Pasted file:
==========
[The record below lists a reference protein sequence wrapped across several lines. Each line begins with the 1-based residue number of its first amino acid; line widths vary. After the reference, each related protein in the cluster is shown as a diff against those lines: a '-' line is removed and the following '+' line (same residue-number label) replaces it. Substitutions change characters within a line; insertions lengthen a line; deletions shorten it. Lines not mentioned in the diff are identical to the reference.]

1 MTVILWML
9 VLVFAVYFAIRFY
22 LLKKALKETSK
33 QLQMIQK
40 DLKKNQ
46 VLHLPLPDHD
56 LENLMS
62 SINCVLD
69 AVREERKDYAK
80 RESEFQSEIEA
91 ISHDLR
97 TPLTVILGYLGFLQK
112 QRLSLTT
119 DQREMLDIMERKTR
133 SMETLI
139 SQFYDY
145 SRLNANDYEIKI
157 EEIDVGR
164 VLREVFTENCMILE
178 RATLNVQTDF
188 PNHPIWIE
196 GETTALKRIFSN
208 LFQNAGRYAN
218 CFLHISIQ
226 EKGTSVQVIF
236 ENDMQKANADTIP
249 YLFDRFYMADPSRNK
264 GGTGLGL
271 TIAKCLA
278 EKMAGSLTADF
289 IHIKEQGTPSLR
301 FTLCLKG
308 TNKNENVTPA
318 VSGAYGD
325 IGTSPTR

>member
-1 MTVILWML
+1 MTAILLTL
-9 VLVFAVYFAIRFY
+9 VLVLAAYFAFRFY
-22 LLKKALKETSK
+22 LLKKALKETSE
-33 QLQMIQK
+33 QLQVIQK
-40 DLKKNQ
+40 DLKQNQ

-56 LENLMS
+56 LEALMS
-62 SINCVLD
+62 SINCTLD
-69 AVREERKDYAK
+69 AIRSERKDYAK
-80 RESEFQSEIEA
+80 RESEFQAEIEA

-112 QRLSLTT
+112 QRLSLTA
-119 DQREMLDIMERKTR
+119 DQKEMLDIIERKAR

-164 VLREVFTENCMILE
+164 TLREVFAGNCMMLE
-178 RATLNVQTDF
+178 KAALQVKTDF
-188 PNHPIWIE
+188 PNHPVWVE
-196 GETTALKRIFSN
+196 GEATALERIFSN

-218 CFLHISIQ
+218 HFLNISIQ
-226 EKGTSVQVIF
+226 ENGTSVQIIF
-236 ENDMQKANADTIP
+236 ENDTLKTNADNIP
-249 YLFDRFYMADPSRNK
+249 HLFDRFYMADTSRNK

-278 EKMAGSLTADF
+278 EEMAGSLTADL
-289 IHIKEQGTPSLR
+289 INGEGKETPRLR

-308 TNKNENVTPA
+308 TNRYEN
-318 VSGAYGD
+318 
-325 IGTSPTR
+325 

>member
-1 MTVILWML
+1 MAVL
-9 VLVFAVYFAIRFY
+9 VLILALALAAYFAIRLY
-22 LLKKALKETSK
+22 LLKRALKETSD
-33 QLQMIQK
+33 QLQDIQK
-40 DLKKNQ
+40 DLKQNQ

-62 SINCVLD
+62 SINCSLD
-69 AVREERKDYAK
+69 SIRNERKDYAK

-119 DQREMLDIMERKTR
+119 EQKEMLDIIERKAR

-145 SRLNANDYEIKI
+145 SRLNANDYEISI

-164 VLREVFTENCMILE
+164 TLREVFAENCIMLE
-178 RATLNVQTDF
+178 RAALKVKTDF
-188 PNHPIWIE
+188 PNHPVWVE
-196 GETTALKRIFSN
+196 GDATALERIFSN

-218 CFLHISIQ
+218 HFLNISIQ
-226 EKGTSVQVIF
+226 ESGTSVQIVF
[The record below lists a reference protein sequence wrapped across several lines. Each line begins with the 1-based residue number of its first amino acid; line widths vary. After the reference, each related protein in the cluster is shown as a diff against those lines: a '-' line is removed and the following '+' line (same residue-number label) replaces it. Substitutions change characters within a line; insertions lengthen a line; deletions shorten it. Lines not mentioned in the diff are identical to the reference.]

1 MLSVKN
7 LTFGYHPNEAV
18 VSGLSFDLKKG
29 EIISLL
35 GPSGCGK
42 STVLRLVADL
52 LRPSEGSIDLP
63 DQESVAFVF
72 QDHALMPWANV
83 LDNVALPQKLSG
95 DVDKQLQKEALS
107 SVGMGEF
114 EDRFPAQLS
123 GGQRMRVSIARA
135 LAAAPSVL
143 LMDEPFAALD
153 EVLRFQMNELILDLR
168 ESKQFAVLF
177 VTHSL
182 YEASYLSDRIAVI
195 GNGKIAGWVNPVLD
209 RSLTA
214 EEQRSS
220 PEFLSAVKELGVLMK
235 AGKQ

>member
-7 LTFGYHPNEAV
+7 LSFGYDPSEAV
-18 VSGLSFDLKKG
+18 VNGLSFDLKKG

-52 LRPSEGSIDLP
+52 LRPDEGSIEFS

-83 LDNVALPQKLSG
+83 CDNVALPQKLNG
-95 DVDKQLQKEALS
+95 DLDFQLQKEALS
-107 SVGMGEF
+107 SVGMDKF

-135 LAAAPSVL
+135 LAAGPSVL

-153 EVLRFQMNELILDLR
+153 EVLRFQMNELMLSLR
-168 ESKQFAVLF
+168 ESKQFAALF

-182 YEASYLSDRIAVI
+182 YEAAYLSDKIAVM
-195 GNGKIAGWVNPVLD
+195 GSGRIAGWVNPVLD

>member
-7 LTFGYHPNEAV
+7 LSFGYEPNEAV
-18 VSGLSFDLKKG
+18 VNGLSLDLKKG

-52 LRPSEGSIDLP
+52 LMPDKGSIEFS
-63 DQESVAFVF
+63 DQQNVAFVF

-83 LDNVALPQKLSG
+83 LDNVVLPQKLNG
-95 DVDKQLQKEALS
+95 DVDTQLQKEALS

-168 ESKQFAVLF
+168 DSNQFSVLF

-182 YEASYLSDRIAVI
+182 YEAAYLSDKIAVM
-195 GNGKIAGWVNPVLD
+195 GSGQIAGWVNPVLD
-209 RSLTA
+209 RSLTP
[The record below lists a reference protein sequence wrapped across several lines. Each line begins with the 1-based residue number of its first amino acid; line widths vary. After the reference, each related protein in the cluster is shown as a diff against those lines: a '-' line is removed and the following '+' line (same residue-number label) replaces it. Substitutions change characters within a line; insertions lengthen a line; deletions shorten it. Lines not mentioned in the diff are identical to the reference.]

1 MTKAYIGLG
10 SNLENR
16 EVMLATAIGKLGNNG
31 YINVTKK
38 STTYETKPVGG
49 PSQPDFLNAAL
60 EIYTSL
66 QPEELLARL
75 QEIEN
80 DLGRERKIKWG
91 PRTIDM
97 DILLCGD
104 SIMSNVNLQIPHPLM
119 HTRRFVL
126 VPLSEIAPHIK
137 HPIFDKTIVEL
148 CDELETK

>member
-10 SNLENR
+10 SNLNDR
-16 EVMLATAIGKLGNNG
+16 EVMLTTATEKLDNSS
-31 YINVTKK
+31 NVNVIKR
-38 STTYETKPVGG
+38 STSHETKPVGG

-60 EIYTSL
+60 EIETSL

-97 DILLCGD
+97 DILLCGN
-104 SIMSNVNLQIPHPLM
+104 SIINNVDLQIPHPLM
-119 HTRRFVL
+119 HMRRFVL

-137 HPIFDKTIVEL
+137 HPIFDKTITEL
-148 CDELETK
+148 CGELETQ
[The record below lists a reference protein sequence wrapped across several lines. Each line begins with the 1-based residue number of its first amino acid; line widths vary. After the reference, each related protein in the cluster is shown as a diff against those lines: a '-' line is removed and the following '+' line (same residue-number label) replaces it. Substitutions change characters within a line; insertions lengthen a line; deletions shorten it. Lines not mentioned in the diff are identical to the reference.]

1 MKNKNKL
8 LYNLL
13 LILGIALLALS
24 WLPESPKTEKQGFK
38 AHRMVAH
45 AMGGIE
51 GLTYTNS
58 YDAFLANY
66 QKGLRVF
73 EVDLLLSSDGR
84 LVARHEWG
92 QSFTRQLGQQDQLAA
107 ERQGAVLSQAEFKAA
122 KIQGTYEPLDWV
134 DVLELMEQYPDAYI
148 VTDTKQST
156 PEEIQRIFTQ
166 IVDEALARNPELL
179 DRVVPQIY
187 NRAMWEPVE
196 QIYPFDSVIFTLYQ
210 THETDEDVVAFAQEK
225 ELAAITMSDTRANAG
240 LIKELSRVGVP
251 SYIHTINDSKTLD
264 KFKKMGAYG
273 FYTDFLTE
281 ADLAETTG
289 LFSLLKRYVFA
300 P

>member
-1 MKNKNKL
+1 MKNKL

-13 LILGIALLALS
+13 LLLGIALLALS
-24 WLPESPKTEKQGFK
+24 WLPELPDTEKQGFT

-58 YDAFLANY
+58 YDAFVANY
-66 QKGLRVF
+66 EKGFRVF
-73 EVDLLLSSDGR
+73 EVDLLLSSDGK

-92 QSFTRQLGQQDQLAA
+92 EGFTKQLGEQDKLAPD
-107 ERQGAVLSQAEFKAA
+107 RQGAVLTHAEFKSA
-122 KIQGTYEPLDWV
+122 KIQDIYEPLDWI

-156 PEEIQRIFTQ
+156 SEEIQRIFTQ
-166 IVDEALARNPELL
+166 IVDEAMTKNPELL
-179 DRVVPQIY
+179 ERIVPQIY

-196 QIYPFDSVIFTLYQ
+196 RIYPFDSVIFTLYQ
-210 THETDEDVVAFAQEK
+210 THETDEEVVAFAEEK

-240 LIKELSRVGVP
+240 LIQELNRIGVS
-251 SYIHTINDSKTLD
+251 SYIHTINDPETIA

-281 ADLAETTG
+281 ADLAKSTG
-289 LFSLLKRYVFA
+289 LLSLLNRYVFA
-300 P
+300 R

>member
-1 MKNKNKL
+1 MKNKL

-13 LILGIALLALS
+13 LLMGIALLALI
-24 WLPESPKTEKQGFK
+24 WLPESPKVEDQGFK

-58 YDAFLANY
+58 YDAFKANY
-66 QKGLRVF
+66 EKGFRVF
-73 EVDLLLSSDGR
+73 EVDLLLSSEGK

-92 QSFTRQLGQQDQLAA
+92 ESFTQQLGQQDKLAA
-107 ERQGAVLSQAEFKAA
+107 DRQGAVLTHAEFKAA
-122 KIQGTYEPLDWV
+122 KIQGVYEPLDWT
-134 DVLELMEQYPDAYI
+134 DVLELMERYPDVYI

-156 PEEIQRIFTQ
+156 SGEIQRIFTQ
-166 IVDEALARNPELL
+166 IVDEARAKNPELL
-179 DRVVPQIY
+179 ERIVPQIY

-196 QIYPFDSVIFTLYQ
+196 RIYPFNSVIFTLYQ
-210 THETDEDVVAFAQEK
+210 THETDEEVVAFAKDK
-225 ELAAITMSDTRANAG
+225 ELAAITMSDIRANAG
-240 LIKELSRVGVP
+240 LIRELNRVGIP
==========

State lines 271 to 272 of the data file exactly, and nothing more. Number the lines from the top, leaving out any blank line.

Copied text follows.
+92 EGFTKQLGEQDKLAPD
-107 ERQGAVLSQAEFKAA